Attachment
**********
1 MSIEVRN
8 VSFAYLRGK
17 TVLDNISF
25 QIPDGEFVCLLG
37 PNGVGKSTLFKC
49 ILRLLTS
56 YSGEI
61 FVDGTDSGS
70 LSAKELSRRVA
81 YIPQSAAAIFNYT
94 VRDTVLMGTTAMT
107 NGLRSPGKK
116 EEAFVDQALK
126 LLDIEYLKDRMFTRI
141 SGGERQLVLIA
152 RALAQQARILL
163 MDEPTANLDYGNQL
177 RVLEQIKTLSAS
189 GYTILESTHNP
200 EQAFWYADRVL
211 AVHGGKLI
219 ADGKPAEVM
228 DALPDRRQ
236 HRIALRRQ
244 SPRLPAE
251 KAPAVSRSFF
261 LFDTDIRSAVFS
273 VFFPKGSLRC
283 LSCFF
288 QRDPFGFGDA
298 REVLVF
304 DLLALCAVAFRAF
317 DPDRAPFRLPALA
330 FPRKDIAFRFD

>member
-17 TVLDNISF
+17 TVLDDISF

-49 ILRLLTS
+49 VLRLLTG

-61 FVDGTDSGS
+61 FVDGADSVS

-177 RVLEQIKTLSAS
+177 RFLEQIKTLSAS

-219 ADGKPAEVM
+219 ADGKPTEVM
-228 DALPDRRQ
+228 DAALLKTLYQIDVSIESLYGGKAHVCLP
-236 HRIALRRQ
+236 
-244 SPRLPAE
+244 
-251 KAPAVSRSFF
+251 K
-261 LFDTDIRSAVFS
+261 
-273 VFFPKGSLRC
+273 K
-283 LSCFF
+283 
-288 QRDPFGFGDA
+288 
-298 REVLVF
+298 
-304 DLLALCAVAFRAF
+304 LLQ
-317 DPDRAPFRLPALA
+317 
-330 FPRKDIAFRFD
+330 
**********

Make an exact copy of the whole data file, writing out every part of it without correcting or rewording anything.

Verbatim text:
1 MSIEVRN
8 VSFAYLRGK
17 TVLDNISF
25 QIPDGEFVCLLG
37 PNGVGKSTLFKC
49 ILRLLTS
56 YSGEI
61 FVDGTDSGS
70 LSAKELSRRVA
81 YIPQSAAAIFNYT
94 VRDTVLMGTTAMT
107 NGLRSPGKK
116 EEAFVDQALK
126 LLDIEYLKDRMFTRI
141 SGGERQLVLIA
152 RALAQQARILL
163 MDEPTANLDYGNQL
177 RVLEQIKTLSAS
189 GYTILESTHNP
200 EQAFWYADRVL
211 AVHGGKLI
219 ADGKPAEVM
228 DALPDRRQ
236 HRIALRRQ
244 SPRLPAE
251 KAPAVSRSFF
261 LFDTDIRSAVFS
273 VFFPKGSLRC
283 LSCFF
288 QRDPFGFGDA
298 REVLVF
304 DLLALCAVAFRAF
317 DPDRAPFRLPALA
330 FPRKDIAFRFD

>member
-17 TVLDNISF
+17 TVLDDISF

-49 ILRLLTS
+49 VLRLLTG

-61 FVDGTDSGS
+61 FVDGADSVS

-177 RVLEQIKTLSAS
+177 RFLEQIKTLSAS

-219 ADGKPAEVM
+219 ADGKPTEVM
-228 DALPDRRQ
+228 DAALLKTLYQIDVSIESLYGGKAHVCLP
-236 HRIALRRQ
+236 
-244 SPRLPAE
+244 
-251 KAPAVSRSFF
+251 K
-261 LFDTDIRSAVFS
+261 
-273 VFFPKGSLRC
+273 K
-283 LSCFF
+283 
-288 QRDPFGFGDA
+288 
-298 REVLVF
+298 
-304 DLLALCAVAFRAF
+304 LLQ
-317 DPDRAPFRLPALA
+317 
-330 FPRKDIAFRFD
+330 